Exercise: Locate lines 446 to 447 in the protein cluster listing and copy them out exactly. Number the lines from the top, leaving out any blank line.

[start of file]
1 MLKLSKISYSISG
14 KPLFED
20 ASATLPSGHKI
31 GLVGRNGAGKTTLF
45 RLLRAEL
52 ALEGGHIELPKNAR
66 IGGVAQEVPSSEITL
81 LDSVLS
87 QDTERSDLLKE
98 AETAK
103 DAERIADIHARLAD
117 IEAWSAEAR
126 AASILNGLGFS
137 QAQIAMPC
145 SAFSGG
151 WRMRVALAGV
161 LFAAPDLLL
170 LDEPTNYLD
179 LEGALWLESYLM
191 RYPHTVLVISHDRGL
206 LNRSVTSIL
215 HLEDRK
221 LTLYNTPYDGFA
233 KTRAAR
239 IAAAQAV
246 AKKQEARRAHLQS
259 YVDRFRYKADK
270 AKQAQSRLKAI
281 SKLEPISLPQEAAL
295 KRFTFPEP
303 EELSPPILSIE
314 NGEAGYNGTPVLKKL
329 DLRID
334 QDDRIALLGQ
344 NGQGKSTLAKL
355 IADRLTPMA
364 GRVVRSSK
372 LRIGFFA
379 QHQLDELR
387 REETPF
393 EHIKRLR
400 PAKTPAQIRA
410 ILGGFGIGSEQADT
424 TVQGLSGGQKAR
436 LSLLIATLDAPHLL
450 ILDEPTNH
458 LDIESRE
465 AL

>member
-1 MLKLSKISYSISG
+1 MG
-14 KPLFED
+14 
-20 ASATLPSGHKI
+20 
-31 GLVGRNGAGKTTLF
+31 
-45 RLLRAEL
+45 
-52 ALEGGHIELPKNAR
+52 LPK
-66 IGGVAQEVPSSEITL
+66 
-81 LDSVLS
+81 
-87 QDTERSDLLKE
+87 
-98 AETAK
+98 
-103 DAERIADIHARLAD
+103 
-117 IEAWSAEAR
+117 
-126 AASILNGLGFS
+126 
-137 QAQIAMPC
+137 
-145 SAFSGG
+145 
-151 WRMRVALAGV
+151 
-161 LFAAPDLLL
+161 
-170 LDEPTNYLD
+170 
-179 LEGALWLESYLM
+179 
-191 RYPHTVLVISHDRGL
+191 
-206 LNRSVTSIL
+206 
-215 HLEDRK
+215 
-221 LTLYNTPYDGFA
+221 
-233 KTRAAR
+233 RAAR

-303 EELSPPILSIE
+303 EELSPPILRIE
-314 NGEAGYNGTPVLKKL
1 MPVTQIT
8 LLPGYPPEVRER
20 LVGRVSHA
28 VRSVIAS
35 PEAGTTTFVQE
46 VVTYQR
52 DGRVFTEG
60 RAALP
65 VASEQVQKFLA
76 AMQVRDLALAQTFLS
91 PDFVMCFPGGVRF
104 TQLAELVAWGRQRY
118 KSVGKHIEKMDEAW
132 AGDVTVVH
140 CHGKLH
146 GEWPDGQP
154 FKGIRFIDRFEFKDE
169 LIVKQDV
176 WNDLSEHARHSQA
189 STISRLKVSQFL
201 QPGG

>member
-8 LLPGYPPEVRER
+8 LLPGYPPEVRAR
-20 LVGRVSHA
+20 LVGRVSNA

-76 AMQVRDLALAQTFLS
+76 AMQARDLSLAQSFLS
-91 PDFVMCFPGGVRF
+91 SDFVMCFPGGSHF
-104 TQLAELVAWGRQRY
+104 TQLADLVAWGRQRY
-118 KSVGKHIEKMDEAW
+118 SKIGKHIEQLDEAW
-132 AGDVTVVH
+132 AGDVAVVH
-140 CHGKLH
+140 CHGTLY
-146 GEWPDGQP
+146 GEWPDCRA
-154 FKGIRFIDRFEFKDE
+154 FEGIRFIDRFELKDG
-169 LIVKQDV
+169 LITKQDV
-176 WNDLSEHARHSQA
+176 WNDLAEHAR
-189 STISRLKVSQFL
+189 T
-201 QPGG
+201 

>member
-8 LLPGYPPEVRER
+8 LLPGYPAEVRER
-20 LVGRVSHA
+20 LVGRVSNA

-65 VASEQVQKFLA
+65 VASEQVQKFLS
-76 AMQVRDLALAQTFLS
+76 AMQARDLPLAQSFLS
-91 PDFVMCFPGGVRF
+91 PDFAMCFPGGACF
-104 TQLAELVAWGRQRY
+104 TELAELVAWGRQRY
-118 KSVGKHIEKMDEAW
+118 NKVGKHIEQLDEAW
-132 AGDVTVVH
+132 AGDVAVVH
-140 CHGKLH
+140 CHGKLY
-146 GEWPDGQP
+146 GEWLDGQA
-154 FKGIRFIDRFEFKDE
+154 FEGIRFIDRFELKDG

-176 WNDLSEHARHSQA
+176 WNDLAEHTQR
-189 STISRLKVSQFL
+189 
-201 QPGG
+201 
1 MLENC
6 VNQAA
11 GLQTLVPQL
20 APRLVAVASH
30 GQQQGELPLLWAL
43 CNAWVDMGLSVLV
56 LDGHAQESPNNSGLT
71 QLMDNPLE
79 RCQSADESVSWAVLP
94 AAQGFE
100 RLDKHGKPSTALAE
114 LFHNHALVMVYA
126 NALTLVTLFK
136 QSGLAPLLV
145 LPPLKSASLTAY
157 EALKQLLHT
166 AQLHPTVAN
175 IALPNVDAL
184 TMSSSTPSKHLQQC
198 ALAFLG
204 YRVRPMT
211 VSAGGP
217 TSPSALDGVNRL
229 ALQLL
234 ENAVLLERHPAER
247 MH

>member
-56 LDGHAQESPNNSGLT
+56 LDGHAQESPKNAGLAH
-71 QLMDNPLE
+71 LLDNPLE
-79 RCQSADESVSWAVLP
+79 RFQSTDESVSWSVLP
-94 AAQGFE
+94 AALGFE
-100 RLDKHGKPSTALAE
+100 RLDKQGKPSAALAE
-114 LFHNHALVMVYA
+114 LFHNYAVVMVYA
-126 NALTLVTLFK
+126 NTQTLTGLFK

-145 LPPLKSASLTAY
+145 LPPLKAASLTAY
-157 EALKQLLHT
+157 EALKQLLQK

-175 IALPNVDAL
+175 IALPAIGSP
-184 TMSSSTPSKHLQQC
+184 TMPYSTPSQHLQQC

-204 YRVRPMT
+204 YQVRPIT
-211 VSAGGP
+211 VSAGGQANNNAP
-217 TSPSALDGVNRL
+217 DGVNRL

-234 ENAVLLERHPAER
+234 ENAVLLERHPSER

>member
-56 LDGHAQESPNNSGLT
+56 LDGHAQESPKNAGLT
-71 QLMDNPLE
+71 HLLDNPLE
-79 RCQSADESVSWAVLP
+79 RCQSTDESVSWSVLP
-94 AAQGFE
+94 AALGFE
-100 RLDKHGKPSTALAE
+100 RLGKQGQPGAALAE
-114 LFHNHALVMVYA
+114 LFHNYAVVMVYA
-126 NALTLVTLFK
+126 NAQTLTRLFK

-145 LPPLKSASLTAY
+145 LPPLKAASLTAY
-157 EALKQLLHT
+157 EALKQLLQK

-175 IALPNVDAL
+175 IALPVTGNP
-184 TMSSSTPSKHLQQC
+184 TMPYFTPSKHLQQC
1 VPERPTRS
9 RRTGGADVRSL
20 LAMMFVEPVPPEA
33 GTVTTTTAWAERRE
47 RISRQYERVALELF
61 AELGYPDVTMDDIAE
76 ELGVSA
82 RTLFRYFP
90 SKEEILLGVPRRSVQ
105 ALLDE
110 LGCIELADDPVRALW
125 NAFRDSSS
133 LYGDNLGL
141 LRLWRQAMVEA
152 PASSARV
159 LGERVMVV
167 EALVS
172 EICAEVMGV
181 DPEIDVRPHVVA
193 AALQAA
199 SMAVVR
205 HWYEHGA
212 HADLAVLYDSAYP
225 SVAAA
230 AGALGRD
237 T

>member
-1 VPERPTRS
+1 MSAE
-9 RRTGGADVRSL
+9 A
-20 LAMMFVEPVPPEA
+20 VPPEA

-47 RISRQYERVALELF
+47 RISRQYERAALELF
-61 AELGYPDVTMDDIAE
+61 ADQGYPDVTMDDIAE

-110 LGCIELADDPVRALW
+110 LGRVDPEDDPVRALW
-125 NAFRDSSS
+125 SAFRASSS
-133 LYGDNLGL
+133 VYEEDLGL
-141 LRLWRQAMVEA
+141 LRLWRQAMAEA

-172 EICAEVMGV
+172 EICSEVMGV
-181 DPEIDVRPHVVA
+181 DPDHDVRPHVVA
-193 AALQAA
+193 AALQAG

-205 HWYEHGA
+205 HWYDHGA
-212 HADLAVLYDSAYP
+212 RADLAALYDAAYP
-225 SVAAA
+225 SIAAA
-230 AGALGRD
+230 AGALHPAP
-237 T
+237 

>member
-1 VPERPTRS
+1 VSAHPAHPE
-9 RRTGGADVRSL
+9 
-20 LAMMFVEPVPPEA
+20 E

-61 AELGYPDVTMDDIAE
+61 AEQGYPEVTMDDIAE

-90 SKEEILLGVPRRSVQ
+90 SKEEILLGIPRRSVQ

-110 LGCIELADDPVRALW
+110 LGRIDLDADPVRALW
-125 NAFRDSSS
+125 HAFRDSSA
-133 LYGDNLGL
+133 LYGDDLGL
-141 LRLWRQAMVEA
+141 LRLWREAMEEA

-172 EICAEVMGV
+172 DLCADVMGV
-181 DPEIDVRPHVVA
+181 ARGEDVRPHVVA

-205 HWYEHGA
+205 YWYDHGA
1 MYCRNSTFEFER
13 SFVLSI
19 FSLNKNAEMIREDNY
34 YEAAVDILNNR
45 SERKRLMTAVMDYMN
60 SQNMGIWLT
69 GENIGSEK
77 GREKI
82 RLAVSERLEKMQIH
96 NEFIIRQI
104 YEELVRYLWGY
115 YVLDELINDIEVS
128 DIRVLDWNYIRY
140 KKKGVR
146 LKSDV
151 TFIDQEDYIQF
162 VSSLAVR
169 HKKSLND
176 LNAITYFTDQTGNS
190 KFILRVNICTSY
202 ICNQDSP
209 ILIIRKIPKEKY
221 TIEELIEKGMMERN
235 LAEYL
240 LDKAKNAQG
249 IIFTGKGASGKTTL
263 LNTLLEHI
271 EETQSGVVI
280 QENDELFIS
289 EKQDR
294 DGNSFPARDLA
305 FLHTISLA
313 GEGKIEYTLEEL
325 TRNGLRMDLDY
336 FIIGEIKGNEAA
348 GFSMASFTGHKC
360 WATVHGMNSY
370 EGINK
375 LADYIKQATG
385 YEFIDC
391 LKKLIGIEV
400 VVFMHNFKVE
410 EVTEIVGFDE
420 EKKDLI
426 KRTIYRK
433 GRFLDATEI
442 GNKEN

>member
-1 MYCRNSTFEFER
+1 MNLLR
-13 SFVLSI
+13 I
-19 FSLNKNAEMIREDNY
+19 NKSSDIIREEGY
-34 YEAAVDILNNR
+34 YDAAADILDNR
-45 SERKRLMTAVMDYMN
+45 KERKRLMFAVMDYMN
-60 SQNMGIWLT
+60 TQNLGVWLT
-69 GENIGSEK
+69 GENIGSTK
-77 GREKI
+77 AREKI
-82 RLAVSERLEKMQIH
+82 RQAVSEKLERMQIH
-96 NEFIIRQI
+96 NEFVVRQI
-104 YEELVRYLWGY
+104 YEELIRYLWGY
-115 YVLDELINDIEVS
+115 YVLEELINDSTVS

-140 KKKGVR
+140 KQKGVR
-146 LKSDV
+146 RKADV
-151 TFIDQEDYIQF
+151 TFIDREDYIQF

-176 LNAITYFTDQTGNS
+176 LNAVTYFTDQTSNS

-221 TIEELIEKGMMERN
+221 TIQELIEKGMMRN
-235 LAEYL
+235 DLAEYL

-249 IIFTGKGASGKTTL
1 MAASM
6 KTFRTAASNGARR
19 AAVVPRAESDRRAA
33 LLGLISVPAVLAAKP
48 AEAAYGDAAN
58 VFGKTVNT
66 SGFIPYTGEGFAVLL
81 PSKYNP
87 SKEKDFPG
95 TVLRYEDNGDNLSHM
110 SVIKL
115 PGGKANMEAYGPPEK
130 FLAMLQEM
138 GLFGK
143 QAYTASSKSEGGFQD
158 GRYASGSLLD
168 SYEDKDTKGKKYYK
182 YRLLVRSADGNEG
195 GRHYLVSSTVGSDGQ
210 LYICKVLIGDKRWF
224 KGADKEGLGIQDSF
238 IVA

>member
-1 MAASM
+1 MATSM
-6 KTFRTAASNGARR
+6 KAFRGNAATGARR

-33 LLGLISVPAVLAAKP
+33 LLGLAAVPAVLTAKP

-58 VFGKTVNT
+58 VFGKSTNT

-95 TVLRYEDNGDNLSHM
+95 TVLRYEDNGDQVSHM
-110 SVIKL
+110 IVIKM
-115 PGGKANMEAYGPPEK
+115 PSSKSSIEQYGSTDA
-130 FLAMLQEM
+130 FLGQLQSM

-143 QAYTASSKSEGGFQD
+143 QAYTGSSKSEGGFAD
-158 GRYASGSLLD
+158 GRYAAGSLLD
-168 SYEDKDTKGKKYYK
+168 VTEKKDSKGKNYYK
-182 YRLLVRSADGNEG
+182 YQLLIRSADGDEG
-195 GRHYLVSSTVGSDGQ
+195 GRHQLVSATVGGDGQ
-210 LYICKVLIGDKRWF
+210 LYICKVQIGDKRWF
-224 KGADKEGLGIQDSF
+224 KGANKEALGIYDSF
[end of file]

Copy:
158 GRYASGSLLD
168 SYEDKDTKGKKYYK